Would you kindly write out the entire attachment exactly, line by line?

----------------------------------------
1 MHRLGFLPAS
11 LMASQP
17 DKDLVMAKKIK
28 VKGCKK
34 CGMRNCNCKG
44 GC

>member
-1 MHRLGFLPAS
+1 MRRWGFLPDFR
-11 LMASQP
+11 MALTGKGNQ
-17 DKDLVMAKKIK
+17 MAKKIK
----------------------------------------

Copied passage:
1 MHRLGFLPAS
11 LMASQP
17 DKDLVMAKKIK
28 VKGCKK
34 CGMRNCNCKG
44 GC

>member
-1 MHRLGFLPAS
+1 MRRWGFLPDFR
-11 LMASQP
+11 MALTGKGNQ
-17 DKDLVMAKKIK
+17 MAKKIK